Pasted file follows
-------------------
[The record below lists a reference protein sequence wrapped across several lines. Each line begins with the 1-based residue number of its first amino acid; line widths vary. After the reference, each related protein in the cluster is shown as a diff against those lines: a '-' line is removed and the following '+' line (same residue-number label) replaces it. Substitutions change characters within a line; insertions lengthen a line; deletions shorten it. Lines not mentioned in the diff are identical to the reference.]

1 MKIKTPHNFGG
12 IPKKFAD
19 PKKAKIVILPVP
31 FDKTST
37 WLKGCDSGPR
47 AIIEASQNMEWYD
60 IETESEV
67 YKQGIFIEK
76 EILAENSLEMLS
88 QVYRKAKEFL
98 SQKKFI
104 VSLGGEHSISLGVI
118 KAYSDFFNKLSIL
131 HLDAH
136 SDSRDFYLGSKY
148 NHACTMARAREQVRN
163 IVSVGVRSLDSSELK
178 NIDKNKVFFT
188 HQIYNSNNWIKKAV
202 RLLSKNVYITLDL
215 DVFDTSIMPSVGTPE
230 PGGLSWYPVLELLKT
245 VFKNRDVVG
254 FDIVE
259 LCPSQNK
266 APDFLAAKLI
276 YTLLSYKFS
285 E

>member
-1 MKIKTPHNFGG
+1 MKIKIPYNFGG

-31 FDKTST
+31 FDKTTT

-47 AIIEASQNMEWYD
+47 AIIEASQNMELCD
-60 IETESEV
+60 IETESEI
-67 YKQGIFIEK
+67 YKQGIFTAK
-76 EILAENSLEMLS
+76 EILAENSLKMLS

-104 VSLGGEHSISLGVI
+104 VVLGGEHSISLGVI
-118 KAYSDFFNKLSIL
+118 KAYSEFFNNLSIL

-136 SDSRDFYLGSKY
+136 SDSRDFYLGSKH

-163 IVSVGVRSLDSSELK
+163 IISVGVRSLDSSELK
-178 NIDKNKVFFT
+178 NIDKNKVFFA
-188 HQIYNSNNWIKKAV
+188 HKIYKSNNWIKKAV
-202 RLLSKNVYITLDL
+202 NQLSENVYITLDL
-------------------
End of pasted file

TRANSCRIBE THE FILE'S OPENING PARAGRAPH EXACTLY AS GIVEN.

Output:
[The record below lists a reference protein sequence wrapped across several lines. Each line begins with the 1-based residue number of its first amino acid; line widths vary. After the reference, each related protein in the cluster is shown as a diff against those lines: a '-' line is removed and the following '+' line (same residue-number label) replaces it. Substitutions change characters within a line; insertions lengthen a line; deletions shorten it. Lines not mentioned in the diff are identical to the reference.]